The Arzner retrospective was done in partnership with Créteil Films de Femmes (March 10-19), who asked that the Cinématèque Française not publish the notes. The institution refused and this is not surprising. Since 2005 the Cinématèque has dedicated only six retrospectives to women out of around 300.The Créteil festival organized a roundtable with myself representing the Cinema and Women’s Studies Department at City College of San Francisco and Cahiers du Cinema film critic Ariel Schweitzer, who has previously written about Arzner. The purpose was to critically discuss Arzner’s work, her historical importance, and provide information before the Cinématèque Française’s retrospective. Créteil has previously showcased Arzner’s work on two occasions since the inaugural festival of 1979 in Sceaux that later moved to Créteil.
Garnier’s program notes for the Arzner retrospective are superficial character analyses from her films that fragment her work, such as erotic pre-code scenes with Pansy Gray (Ruth Chatterton) in Anybody’s Woman (1930), in which she straddles a ukulele in a seductive pose (1930), and a hula dance with Bubbles (Lucille Ball) and Judy (Maureen O’Hara) who perform for a lecherous nightclub owner in Dance, Girl, Dance (1940). There are problematic comments about Arzner’s appeal to “militant lesbians,” and Arzner and Zoë Akins (who wrote scripts for Arzner) for their “closeted” careers in the male dominated Hollywood studio system of the 1920s and 1930s. Points made about (lesbian) feminists that emulate Arzner or “recent attempts to make her a secret heroine of the feminist struggle” are also problematic. Garnier characterizes Arzner as a “butch” director who spent her time advancing the careers of actresses, while her male characters were either “pathetic or alcoholic.”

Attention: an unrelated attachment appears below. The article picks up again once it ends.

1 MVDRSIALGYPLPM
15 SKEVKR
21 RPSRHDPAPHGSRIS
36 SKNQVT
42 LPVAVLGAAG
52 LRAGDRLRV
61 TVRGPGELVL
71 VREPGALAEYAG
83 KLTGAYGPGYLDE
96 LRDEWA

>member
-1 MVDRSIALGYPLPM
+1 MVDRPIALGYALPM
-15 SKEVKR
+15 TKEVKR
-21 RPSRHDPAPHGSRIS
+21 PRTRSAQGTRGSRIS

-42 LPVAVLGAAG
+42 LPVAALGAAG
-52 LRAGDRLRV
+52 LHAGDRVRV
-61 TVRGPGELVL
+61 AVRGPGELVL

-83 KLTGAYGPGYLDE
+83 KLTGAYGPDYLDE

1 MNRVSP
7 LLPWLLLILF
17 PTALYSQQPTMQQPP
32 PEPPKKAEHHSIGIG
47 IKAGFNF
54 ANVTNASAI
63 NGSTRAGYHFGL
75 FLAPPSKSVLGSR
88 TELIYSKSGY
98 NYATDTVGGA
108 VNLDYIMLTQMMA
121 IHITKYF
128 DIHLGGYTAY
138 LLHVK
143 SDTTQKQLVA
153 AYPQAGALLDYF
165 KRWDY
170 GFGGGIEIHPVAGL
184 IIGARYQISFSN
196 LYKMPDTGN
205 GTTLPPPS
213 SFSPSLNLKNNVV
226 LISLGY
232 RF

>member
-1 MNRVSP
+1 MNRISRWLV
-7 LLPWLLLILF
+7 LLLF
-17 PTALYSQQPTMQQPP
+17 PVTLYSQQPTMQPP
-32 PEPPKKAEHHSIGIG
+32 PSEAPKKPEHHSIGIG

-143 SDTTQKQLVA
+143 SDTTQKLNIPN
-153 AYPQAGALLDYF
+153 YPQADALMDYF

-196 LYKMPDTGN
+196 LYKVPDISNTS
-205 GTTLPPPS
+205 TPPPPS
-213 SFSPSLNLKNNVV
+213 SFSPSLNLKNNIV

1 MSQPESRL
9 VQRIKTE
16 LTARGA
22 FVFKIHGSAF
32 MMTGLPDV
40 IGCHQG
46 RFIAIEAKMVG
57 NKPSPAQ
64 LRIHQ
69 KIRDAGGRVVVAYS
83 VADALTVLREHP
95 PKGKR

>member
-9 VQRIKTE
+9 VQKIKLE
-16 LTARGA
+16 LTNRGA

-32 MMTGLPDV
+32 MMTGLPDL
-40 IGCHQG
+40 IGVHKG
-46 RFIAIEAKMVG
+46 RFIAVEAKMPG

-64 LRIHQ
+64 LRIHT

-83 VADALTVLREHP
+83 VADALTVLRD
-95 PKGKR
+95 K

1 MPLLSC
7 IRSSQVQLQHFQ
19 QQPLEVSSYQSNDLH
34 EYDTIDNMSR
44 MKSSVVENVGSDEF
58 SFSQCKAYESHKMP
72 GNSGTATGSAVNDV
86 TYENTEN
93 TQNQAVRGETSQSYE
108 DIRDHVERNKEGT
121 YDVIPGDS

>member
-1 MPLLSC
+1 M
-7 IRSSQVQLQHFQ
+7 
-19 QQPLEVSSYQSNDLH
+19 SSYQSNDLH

Why elevate a historical figure while vulgarizing the work? Why commodify a retrospective with revisionist history? These are real questions for the Cinématèque Française. Phillipe Garnier claims that Arzner was successful because she had “fuck you money” to play with, i.e., she was so wealthy she really didn’t need to work, and that Zoë Akins was successful for the same reason. Secondly, he claims that she became a director as a result of a network of women artisans in the 1920s film industry. However, it was Arzner’s competent efforts and the contacts she made at Paramount that made her a director. That Arzner directed in the emerging Hollywood studio system from the silent film era is remarkable.